Fraud Squad called in on law firm's missing 20m pounds

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The Independent Online
Fraud squad detectives have been called in to investigate the disappearance of millions of pounds of clients' cash from the London office of an international firm of lawyers.

Detectives in Australia have asked City of London police to investigate allegations of unauthorised financial dealings involving up to pounds 20m. The investigation centres on the City office of Allen, Allen and Hemsley, one of Australia's biggest and oldest law firms.

One client is understood to be the Republic of Nauru, a coral island whose population of 8,000 people is among the wealthiest in the south Pacific. The island is made entirely of phosphates, sales of which earn pounds 60m a year.

A senior legal partner, Ronald Adrian Powles was forced to resign after it was discovered that pounds 5m belonging to clients could not be accounted for. The company said Mr Powles, 55, had returned to Australia where he had been receiving treatment for a medical condition in the psychiatric unit of a Sydney hospital.

The accountants KMPG Peat Marwick have been called in to audit Mr Powles's transactions. It is understood that money belonging to the firm's clients was being transferred to accounts controlled by Mr Powles in Bermuda and Switzerland. Many of the accounts used by Mr Powles have been frozen.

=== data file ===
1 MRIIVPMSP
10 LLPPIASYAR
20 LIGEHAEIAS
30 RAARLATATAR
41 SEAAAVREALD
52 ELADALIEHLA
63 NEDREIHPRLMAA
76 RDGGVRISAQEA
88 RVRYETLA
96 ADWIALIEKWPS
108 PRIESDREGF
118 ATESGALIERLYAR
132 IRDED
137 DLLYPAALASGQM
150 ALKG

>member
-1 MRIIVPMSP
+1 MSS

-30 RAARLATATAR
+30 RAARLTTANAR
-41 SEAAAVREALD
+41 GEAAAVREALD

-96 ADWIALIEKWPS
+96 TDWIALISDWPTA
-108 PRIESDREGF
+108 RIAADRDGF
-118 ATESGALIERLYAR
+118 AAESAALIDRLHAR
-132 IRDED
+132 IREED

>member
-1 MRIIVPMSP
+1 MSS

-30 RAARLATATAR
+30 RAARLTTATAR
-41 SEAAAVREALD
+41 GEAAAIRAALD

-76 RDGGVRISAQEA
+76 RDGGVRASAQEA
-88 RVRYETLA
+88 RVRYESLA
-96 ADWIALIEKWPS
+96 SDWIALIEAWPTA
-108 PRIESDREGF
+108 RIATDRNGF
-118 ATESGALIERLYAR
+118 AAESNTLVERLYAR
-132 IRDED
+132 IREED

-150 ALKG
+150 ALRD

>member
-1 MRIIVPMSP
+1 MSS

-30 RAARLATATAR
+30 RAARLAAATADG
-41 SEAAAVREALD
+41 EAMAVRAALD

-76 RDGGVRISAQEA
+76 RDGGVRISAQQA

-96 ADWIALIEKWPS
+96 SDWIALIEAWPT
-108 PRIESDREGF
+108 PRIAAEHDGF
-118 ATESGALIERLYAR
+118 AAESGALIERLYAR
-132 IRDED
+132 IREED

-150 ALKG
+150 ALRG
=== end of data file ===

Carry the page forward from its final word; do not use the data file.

Fraud squad officers from New South Wales police conducting inquiries in Sydney are understood to have requested help through Interpol. A spokesman for the City of London police confirmed the City Fraud Squad was carrying out the investigation in liaison with the Australians.

The London office of the law firm was unavailable for comment but a statement released in Sidney on behalf of the company said: 'Allen, Allen and Hemsley has recently discovered certain transactions in which its former London partner Mr R A Powles has been involved.

'The firm took immediate action. Mr John Lehane, the managing partner, visited London to investigate the transactions. A full investigation is continuing and to this end has engaged KPMG Peat Marwick to carry out a thorough audit of matters handled by Mr Powle in London and Sydney.'

Mr Powles, a former managing partner of the firm, joined the London office in 1989. A spokesman for the company said the situation had been reported to the New South Wales Law Society.

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